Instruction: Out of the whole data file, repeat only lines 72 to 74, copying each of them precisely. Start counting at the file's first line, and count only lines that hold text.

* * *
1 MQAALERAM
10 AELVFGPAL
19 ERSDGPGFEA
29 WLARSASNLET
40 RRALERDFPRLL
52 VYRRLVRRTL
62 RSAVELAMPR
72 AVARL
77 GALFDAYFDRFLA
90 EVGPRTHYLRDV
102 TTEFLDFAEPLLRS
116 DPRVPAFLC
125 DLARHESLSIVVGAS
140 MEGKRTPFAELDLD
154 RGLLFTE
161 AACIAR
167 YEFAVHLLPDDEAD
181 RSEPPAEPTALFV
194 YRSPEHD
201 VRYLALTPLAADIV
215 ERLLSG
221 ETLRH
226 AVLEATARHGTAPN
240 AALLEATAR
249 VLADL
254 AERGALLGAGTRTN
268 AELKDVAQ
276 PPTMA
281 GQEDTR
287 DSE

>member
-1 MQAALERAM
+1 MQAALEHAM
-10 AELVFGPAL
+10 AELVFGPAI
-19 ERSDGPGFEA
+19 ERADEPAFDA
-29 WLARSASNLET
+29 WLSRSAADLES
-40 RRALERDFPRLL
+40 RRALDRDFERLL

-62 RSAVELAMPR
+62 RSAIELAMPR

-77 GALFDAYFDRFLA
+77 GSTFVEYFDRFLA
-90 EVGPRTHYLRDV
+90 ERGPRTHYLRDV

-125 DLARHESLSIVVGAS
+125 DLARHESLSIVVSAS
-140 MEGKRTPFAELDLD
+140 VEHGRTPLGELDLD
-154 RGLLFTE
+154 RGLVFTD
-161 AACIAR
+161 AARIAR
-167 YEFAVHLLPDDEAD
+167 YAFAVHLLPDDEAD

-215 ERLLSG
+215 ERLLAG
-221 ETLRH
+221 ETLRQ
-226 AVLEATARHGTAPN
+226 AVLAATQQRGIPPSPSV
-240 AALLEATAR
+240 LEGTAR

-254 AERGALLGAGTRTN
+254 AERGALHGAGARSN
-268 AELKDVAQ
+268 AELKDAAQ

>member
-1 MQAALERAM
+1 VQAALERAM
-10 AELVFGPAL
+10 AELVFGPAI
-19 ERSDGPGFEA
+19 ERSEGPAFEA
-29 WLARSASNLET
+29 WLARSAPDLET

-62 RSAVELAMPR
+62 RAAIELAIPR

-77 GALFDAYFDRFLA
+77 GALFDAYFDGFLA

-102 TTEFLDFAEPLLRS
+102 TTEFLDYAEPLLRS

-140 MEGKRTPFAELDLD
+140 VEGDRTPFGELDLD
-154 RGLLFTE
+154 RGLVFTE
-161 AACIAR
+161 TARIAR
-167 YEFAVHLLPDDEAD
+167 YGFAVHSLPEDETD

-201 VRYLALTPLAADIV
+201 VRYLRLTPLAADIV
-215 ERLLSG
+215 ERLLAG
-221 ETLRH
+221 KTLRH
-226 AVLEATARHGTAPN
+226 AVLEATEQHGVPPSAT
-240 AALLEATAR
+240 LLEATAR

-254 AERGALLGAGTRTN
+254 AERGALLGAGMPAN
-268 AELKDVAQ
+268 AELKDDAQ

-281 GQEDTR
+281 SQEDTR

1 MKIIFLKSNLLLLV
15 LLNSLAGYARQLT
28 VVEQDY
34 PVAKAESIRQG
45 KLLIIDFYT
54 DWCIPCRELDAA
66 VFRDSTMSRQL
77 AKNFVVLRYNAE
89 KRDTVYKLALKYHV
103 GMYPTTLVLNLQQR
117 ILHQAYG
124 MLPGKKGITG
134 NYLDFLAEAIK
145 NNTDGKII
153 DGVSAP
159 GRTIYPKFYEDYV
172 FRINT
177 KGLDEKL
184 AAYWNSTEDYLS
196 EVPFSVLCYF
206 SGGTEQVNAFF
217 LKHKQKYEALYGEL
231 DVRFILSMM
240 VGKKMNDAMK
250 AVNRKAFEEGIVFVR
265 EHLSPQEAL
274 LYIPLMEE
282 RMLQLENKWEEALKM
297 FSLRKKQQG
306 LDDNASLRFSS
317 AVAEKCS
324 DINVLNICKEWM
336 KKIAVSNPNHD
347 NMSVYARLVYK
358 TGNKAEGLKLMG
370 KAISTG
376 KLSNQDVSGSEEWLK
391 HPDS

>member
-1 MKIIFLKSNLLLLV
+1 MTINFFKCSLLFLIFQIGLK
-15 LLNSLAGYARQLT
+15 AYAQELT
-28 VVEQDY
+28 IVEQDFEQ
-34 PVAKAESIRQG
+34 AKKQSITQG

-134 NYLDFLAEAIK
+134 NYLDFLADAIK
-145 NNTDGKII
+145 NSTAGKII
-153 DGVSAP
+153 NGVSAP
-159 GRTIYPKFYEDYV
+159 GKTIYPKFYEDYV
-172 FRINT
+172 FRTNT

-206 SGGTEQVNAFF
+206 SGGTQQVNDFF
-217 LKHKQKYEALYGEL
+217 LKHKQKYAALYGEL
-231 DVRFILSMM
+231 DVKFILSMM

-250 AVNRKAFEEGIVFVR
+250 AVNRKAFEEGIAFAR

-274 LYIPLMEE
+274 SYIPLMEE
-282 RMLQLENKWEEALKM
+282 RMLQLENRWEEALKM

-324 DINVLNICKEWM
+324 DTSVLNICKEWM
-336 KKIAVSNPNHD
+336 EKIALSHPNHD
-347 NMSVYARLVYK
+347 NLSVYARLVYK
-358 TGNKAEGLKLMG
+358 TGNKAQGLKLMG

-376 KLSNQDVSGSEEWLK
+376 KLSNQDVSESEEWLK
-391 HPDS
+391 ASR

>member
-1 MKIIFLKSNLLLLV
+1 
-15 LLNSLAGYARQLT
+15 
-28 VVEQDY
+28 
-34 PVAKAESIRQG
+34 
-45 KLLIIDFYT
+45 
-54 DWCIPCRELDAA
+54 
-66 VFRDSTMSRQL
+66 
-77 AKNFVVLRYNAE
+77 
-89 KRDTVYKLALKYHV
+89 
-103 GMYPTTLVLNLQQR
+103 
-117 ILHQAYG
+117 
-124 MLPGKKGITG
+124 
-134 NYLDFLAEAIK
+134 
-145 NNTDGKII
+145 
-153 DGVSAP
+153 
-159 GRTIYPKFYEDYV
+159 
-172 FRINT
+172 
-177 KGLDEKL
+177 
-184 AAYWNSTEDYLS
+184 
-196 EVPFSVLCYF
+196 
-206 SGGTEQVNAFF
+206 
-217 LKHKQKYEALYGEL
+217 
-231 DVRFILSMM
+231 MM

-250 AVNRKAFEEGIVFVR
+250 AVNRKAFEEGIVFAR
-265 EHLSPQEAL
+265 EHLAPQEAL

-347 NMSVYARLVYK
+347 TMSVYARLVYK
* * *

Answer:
+1 VQAALERAM
-10 AELVFGPAL
+10 AELVFGPAI